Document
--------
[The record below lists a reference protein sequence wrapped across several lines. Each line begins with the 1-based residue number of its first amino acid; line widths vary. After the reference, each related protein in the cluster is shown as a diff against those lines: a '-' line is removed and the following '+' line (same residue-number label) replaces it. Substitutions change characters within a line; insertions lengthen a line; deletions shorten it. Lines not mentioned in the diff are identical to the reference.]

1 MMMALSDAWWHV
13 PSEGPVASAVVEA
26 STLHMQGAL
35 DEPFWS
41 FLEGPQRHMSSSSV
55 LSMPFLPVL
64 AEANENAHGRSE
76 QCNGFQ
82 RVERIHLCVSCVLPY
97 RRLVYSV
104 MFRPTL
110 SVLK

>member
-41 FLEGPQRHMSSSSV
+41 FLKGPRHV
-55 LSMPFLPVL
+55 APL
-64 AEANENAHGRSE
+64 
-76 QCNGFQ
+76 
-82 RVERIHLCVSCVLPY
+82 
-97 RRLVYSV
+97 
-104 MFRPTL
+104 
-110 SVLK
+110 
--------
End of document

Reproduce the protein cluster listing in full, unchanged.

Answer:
[The record below lists a reference protein sequence wrapped across several lines. Each line begins with the 1-based residue number of its first amino acid; line widths vary. After the reference, each related protein in the cluster is shown as a diff against those lines: a '-' line is removed and the following '+' line (same residue-number label) replaces it. Substitutions change characters within a line; insertions lengthen a line; deletions shorten it. Lines not mentioned in the diff are identical to the reference.]

1 MMMALSDAWWHV
13 PSEGPVASAVVEA
26 STLHMQGAL
35 DEPFWS
41 FLEGPQRHMSSSSV
55 LSMPFLPVL
64 AEANENAHGRSE
76 QCNGFQ
82 RVERIHLCVSCVLPY
97 RRLVYSV
104 MFRPTL
110 SVLK

>member
-41 FLEGPQRHMSSSSV
+41 FLKGPRHV
-55 LSMPFLPVL
+55 APL
-64 AEANENAHGRSE
+64 
-76 QCNGFQ
+76 
-82 RVERIHLCVSCVLPY
+82 
-97 RRLVYSV
+97 
-104 MFRPTL
+104 
-110 SVLK
+110 